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The Kaberle Trade: A case of Toronto and hubris

December 10, 2011

As a Leaf. Perhaps this is how we should always remember the Kladno blueliner.

For a man who professed his great love for Toronto, for stability, Tomas Kaberle is now on his fourth NHL team in the 2011 calendar year. Who could have thought it? But earlier this week, Kaberle found himself shipped out of Raleigh and up to Montreal (or rather, NJ, at least initially) in exchange for fellow Czech defenseman Jaroslav Spacek. Czech-for-Czech, how’d this trade break down? As a dumb one. But mostly because of the 3 year/$12.75 million price-tag attached to Kaberle. The deal that GM Rutherford signed Kaberle to this summer was considered egregious at the time, but even more so after his lackluster, often lackadaisical play, thus far with the Canes. It’s a shame, because just 365 days ago, Kaberle was considered a player that would automatically make any NHL a better one. Now he’s a potential liability.

But really, why did Montreal make this move? The Hurricanes had the benefit of clearing up salary and effectively dumping a bad contract, only five months in. But what about the Canadiens?

Let’s think. The two ideas that immediately pop to mind are these: Kaberle is pretty much a low-hassle, injury free guy. Yes, he showed up to camp in September in foul shape, we now know. But he’s never been ultra-fit. And he’s made do just fine. Montreal has struggled to keep its blueline healthy the last three years. One must think Kaberle’s health was appealing. Second, he doesn’t might the big-market limelight of Canadian cities. Sure, he sounded like a wilted flower in Toronto with the trade deadline hub-bub for years, but he dealt with it. The Canadiens have to see the benefit to this.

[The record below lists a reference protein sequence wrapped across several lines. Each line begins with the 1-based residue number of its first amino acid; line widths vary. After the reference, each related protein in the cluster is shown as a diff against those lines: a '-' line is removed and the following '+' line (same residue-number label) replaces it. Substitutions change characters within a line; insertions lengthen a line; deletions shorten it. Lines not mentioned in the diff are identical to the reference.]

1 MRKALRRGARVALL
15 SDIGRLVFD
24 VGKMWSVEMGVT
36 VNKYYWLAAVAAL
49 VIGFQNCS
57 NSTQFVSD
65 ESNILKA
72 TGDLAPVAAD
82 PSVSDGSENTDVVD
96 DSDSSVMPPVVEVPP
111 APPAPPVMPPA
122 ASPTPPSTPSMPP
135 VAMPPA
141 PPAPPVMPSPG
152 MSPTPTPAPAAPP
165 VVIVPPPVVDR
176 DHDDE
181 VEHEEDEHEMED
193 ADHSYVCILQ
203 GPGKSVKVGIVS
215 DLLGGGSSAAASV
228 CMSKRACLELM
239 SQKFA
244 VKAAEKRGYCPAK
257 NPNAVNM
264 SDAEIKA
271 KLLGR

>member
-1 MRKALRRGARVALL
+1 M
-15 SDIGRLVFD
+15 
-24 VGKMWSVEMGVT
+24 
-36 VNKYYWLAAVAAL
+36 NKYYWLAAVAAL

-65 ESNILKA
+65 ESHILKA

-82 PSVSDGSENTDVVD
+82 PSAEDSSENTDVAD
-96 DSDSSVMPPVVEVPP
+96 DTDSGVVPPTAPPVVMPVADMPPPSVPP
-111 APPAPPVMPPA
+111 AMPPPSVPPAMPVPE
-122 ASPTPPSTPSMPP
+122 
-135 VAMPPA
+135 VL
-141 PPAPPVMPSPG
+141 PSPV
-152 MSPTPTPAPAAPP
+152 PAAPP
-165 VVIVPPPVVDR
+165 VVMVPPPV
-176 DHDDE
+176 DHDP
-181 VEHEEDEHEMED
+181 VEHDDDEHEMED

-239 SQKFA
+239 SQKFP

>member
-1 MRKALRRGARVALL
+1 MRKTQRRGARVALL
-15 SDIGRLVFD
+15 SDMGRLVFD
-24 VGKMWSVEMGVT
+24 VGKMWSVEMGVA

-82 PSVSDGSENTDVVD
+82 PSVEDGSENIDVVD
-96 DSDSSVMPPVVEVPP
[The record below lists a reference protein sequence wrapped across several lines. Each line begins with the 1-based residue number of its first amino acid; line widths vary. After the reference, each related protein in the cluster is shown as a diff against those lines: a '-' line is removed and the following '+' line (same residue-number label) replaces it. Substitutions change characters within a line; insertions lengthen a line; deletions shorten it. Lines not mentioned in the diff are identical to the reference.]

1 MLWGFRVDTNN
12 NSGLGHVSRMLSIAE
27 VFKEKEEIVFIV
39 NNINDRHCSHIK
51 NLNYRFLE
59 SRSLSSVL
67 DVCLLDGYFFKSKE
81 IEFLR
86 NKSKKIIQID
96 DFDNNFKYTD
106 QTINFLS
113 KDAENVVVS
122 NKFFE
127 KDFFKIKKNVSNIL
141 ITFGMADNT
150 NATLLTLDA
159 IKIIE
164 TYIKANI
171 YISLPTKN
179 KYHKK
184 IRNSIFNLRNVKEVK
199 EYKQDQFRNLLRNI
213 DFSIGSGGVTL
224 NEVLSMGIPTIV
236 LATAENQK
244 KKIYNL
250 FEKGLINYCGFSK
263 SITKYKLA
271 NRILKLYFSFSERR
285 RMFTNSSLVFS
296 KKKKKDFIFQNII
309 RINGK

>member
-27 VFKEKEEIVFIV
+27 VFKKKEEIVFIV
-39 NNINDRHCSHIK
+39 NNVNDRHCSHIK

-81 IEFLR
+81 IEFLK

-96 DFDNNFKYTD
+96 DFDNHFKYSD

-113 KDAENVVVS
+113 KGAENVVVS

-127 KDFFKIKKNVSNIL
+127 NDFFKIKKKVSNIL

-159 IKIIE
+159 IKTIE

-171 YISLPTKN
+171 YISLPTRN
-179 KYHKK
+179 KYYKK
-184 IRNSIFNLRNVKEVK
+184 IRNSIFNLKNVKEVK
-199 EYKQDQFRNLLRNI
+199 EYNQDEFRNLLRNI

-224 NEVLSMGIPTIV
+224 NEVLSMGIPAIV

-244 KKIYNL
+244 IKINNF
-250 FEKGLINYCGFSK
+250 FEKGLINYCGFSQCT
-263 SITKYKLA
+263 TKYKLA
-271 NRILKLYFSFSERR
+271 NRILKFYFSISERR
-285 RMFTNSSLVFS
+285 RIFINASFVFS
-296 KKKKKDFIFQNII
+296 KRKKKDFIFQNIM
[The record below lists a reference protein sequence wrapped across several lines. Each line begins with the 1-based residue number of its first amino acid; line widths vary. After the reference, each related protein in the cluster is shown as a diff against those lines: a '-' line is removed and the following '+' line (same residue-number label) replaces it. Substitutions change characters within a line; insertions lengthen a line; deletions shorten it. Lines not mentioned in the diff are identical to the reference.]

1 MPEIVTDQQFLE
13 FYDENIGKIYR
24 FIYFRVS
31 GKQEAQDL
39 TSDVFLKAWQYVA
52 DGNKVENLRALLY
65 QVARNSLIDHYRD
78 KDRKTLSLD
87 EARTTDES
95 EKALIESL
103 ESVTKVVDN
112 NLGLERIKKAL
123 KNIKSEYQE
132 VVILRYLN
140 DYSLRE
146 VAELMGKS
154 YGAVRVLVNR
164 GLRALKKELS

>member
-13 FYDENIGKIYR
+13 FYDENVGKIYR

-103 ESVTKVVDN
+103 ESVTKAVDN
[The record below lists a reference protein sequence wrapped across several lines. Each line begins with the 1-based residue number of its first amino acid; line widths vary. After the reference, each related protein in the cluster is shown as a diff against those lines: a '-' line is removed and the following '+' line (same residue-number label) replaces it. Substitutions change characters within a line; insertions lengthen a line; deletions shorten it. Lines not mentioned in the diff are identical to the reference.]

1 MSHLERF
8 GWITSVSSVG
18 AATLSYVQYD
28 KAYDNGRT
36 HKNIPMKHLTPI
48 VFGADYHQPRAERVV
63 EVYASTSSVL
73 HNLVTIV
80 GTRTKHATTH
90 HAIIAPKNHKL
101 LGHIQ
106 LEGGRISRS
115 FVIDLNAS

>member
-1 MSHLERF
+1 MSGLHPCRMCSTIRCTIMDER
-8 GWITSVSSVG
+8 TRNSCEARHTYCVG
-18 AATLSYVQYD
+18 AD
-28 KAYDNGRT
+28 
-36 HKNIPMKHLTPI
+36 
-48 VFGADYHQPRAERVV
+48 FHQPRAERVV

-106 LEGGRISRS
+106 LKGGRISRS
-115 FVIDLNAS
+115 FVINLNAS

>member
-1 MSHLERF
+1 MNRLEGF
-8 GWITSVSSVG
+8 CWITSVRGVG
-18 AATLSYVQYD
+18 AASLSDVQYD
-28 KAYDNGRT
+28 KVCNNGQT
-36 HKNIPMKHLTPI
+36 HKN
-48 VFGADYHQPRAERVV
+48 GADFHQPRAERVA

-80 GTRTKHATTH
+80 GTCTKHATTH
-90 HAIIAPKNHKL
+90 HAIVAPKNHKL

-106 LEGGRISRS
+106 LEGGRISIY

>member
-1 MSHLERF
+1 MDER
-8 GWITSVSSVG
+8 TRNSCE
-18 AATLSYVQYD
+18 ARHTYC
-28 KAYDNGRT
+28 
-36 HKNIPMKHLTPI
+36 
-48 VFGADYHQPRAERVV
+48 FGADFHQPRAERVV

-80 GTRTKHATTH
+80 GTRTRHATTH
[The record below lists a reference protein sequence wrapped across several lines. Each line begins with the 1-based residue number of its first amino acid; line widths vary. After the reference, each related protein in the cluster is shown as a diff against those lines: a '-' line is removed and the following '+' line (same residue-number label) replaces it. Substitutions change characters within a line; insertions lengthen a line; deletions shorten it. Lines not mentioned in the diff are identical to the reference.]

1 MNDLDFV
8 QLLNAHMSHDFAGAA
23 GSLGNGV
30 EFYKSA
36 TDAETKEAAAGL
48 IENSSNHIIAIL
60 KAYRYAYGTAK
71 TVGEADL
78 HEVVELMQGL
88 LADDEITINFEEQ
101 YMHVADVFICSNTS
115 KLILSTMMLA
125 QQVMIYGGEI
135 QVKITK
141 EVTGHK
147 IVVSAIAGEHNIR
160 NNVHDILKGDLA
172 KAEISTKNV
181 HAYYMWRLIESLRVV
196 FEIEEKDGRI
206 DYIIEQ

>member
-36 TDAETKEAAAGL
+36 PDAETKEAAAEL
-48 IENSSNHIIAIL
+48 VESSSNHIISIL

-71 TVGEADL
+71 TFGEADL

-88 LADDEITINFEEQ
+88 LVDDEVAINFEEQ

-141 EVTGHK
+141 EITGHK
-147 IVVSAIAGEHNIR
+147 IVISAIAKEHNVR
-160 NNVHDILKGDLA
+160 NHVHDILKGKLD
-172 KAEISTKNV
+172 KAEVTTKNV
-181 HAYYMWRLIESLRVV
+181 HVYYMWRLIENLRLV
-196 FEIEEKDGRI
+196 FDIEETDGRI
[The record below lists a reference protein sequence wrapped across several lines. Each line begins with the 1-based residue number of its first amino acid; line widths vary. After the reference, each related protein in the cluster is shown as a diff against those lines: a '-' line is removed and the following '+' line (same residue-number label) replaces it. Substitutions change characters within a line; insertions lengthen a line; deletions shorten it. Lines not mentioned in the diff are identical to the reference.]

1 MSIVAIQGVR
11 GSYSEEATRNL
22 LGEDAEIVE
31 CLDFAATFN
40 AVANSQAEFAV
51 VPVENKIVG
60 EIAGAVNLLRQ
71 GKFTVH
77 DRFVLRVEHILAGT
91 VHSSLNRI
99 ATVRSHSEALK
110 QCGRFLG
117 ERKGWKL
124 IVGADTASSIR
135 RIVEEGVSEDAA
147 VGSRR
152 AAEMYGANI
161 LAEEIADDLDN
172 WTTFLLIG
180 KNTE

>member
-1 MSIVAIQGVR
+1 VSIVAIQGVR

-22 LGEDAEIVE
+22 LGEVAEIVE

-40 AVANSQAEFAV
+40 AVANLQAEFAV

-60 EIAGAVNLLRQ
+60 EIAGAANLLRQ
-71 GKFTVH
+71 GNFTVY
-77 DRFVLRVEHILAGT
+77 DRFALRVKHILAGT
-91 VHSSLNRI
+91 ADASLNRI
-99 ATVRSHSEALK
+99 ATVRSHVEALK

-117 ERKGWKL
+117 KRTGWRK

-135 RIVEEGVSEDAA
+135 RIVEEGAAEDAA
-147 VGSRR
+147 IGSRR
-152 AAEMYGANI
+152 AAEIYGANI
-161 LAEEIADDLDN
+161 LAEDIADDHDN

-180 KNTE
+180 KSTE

But below the surface, there are two other reasons, perhaps incorrect ones, for the Canadiens making this trade happen. First off, well, the bulk of Kaberle’s body of work has come from his time in Toronto, where he was a monster from the point, scoring points left and right and their powerplay hum. That said, Toronto has been in the doldrums for years. There is a reason Kaberle was often the most talked-of player in T-dot: he was the only one to talk of, really. With Kessel and Schenn blossoming, Phaneuf standing tall, and youngins’ like Gardiner and Reimer pulling their weight, it is different now. But great players on non-playoff teams always get more attention. Perhaps Montreal was swayed by the man they once faced six times a year, in his better, former self.

Second, and this is a barbed sort of point, but, Montreal could have a case of hubris. Being the hockey capital, having what could be the best arena, best staff, best everything, there’s probably a sense they can right any wrong. Why would you take Scott Gomez? Why would you pay Erik Cole that much? Hubris, a sense of arrogance, superiority, whatever you want to call it. The Habs can afford to take risks. Probably is, they’ll be scraping closer to the cap ceiling sooner rather than later with little to show for it. If they can afford Kaberle, well, why not?

As with any trade, judgment should be withheld for a period, until we see how Kaberle and Spacek play. But I would go so far as to say the trade the Canadiens made was one only they would make.


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